In Parvathapur, a remote village in south- central India that
is off the power grid, Greenstar is starting to find evidence
of that. Last year, Greenstar invested about $75,000 in solar
panels, computers and Internet access to provide the village
with money-generating tools.
The village now sells its music, art and calendars online
to customers who include expatriate Indians in the United States.
Fifty-five percent of the revenue now goes to Greenstar to pay
back the initial solar and infrastructure expenditure. "Within
four years, we expect to have recovered our investment,"
Mr. Gay said.
Once the money is paid back, Greenstar's share will fall to
10 percent, which will go toward financing other projects in
places like Jamaica, Ghana and the West Bank or future ones in
Brazil and Tibet. "It's a self- replicating finance mechanism,"
In return, villages like Parvathapur receive not only a way
to build a micro- economy for their music and arts products,
but also a tool to better support their principal source of income,
Mr. Gay said the village is using the Internet to learn the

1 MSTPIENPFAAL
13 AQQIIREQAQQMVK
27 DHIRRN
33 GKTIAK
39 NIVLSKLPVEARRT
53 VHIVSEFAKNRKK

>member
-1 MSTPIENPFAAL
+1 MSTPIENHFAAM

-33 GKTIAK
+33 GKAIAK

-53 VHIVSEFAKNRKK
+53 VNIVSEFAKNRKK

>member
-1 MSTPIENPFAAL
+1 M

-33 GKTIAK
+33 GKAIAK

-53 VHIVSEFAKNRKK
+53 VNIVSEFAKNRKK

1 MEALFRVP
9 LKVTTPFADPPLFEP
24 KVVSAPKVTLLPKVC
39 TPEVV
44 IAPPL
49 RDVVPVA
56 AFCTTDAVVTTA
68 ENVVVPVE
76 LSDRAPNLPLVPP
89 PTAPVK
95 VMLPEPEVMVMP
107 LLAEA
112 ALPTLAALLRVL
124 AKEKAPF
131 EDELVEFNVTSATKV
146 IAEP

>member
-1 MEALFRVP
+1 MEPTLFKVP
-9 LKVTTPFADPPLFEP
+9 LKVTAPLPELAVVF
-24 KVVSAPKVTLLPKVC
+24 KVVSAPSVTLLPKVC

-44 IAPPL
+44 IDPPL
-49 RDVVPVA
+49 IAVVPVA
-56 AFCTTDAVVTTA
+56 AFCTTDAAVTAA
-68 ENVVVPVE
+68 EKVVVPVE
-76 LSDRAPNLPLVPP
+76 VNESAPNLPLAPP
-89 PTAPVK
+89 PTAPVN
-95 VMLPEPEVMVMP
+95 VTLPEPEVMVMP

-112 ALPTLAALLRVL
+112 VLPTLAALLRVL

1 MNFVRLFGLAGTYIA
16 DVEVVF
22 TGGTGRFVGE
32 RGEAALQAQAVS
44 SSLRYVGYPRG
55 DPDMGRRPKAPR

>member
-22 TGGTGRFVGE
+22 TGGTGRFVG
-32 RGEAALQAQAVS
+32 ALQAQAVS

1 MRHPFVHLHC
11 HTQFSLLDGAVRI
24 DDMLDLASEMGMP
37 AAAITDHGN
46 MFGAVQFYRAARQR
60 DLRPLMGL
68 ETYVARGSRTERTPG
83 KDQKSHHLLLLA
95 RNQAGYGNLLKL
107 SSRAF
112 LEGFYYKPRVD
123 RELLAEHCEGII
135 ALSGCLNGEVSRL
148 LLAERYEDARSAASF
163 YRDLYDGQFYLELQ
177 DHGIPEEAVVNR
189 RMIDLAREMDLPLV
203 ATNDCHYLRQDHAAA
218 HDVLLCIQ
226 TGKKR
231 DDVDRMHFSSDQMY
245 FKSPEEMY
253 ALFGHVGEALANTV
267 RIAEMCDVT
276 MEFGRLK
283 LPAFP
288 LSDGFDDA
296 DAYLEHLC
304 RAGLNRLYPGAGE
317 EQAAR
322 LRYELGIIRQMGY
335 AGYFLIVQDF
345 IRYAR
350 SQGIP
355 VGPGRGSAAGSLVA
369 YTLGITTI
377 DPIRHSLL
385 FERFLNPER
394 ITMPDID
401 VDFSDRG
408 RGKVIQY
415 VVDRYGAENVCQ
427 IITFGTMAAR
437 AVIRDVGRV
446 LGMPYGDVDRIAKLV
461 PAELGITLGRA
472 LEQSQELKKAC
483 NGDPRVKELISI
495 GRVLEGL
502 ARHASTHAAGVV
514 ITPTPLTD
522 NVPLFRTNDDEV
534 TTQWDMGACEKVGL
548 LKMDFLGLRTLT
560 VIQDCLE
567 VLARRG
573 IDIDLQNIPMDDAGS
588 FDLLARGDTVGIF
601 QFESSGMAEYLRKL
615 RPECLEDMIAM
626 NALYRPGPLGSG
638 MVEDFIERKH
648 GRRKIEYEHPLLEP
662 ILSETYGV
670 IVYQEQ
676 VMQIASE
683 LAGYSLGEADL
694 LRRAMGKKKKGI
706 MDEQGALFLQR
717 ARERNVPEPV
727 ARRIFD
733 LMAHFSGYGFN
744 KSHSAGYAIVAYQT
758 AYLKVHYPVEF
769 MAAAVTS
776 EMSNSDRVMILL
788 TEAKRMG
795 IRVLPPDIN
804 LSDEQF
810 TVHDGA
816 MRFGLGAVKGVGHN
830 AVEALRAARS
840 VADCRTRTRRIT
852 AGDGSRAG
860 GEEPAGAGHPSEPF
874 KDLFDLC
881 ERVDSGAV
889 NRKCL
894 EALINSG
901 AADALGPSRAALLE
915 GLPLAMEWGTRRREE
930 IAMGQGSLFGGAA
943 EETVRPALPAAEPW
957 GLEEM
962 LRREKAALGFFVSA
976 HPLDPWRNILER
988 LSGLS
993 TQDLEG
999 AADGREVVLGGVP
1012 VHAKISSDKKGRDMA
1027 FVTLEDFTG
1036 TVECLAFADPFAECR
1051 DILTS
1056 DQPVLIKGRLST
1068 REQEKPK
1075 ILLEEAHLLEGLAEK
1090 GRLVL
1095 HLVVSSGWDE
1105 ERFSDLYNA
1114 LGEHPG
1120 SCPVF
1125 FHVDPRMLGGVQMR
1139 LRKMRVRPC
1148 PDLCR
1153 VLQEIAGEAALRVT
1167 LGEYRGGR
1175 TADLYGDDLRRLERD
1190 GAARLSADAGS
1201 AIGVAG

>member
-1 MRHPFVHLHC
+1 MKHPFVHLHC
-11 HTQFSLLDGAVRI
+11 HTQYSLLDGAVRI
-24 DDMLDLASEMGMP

most efficient times to plant and harvest crops and the best
markets in which to sell them. "The village is making more
money than before," he said.
Over the last two years, with a similar goal in mind, the
Grameen Bank has financed more than 30 rural communities in Bangladesh
for energy projects. It gives interest-bearing loans to people
in those areas to buy Internet connectivity products like solar
panels and phone equipment. Enough entrepreneurial activity has
emerged to achieve a 90 percent payback rate on the loans.
SELF has provided revolving-credit loans to various areas
for home lighting. When it comes to projects with fully integrated
Internet access, SELF relies on grants and does not have a specific
repayment plan. It says it hopes that some type of commerce arises
from the efforts.
Building such commerce appears crucial. Many vendors and project
managers agree that if a village cannot set up a business model
and generate enough income from the new energy and the Internet
access, it will eventually be in the dark again.
"I've seen it many times," Mr. Gay said. "If
the community isn't self-sustaining after a while, none of this
2001 The New York Times Company